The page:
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Desert Solitaire
by Edward Abbey

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Pale FirePale Fire

Vladimir Nabokov

Let’s suppose for a minute that you’re Vladimir Nabokov.

You grew up trilingual, receiving your education in Russian, English, and French.  You were discovered at an early age to be a synesthete, equating (for example), the number five with the color red.  Red was not to be a great color for you.  After your family was run out of Russia by the Bolsheviks in the 1920s and your father was assassinated by the Communists, you passed your time in Berlin writing poetry and novels and giving boxing lessons.  You married a Jewish woman and then had to leave Germany for Paris when the anti-Semite movement gained steam.  Then you fled Paris for the United States when the fascists came knocking at the doors of France.  The fascists did you no more favors than the Communists had.  In the US, you published chess problems, lectured at Wellesley College, and became the curator of lepidoptery at the Harvard Museum.  You published papers on entomology, and, while off on butterfly collecting excursions in Oregon during the summers, wrote Lolita, your first novel in English.  American publishers wouldn’t touch it, the French press handled it tentatively, the critics decried it as pornographic.  It was decreed contraband by UK customs officers, and banned by the French Minister of the Interior.  But when Putnam finally printed it in the US in 1958, Lolita sold over 100,000 copies in the first three weeks.  Americans, prudes that we are, do love a little titillation.  Congratulations, Nabokov the boxing instructor, Nabokov the butterfly collector, Nabokov the chess player, Nabokov the Russian professor.  You were now Nabokov the writer.  Off to Switzerland with you.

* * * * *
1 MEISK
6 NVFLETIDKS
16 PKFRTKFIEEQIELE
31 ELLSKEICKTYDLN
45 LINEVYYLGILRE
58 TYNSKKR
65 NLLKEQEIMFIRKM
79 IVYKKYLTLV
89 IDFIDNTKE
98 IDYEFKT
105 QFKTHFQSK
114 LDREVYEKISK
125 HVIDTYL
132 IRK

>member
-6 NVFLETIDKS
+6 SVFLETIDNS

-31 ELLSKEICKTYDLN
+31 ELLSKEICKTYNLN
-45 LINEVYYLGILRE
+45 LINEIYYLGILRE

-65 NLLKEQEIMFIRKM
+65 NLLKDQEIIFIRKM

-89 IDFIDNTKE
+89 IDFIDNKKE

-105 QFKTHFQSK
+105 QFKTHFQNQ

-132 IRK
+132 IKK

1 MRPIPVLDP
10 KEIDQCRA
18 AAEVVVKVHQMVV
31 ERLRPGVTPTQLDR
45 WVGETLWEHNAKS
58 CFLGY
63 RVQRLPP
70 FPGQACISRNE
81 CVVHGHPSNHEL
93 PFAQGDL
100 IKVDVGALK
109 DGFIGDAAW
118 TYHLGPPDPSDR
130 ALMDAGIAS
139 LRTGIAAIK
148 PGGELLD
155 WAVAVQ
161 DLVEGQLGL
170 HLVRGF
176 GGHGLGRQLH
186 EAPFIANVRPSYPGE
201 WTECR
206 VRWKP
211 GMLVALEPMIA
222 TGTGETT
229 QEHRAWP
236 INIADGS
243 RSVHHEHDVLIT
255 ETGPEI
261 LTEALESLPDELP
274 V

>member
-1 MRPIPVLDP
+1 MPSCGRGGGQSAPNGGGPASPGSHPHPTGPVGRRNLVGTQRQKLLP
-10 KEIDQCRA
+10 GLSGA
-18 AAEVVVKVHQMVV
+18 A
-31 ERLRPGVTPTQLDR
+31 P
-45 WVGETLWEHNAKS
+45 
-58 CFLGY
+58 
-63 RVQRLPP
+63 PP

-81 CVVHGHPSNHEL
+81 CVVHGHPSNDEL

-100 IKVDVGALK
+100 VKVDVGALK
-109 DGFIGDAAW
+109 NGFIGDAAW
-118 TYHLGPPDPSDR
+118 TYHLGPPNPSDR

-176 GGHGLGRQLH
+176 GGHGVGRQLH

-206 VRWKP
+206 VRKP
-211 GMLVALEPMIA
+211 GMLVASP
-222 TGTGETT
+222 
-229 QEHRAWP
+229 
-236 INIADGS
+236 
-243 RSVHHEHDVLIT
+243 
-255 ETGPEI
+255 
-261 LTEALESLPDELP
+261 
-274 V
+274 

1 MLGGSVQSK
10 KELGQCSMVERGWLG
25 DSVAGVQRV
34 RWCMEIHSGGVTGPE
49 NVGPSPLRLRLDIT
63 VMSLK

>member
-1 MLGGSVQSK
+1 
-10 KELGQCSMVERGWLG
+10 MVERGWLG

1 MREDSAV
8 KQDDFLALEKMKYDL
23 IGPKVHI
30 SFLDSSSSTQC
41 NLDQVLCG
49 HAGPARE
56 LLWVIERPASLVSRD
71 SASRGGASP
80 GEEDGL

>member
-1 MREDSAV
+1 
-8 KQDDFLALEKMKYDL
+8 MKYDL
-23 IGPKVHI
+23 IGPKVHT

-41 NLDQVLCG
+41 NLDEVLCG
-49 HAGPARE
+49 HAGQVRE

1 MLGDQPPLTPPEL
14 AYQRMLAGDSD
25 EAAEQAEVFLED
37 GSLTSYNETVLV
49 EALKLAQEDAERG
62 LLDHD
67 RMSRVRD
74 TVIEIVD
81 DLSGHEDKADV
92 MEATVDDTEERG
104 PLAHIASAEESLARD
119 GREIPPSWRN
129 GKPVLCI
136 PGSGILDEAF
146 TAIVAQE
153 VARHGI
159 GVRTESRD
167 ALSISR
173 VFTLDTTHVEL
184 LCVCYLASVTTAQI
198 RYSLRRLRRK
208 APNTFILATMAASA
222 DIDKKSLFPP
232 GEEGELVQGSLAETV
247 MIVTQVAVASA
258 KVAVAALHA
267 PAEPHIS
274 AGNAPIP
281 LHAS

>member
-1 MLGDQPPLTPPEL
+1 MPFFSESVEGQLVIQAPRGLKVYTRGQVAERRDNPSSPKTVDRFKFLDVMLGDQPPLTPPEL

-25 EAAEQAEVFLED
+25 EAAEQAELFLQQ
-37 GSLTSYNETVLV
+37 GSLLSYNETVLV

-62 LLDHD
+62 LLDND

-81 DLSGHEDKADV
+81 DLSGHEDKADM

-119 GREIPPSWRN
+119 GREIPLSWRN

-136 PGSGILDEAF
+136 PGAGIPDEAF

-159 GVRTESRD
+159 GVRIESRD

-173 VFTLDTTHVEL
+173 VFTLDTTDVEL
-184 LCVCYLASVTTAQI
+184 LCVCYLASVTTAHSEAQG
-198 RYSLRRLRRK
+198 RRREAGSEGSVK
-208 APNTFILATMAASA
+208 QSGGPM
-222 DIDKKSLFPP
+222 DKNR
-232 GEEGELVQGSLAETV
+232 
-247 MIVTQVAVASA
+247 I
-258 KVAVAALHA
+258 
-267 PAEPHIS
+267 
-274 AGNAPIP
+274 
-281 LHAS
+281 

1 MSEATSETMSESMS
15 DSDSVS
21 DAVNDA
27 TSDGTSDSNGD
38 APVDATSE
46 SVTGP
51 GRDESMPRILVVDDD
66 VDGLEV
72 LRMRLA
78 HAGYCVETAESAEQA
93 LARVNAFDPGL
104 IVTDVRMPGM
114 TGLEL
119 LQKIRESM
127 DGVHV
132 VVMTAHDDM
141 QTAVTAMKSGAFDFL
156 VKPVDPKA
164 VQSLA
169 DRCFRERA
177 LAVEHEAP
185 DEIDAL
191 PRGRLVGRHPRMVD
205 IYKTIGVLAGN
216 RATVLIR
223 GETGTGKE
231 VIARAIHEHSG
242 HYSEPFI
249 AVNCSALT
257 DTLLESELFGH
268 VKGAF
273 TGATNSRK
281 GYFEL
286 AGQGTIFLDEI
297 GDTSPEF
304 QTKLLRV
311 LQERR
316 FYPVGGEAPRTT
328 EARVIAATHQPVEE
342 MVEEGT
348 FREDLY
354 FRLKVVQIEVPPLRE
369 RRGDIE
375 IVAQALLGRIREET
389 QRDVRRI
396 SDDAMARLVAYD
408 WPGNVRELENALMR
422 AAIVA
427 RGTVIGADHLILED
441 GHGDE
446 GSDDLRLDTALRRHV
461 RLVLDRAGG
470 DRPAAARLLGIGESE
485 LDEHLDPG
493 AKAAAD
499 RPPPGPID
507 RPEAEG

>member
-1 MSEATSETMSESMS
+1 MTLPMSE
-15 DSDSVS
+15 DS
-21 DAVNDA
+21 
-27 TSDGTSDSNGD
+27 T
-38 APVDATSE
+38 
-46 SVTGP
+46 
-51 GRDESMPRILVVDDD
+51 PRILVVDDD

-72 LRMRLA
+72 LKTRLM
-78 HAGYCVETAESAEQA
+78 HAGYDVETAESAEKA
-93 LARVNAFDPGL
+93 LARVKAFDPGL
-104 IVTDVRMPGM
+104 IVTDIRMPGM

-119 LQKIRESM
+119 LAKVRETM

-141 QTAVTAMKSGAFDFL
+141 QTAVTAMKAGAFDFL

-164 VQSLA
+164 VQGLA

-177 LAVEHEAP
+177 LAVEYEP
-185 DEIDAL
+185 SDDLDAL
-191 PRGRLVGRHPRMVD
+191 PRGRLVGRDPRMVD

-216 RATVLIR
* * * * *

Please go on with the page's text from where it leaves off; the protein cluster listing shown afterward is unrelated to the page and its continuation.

But what to write next?  You had proven yourself adept at the novel, proven yourself capable of poetry.  So, Pale Fire.  A 999-line epic poem, followed by a couple hundred pages of fictional commentary.  You created the character of Charles Kinbote, had the character write the foreword to the book and the hundreds of pages of commentary on the poem authored by a second character, John Shade.  The relationship between Kinbote and Shade plays out in the commentary notes, as the reader pages back and forth between the lines of Shade’s poem and the rambling and possibly insane commentary offered by Kinbote.  It was not quite a novel, not quite a poem, and not quite like anything that anyone had seen before.

Again, if your goal was to stir up the critics, you succeeded.  Some praised the work as genius.  Others decried it as “unreadable” and “a total wreck”.  History has been kind to you.  Modern scholars have analyzed Pale Fire upside-down and backwards, applied terms like “metafiction” and “poioumenon” to it.  Whether it’s a poioumenon or not, it is definitely a rollicking good time.  Which I think is probably what you meant it to be.  You would finish out your life writing, translating your own works into your native Russian, and traipsing the Alps in search of butterflies.  It’s not a bad life, Nabokov.  Not a bad life, at all.

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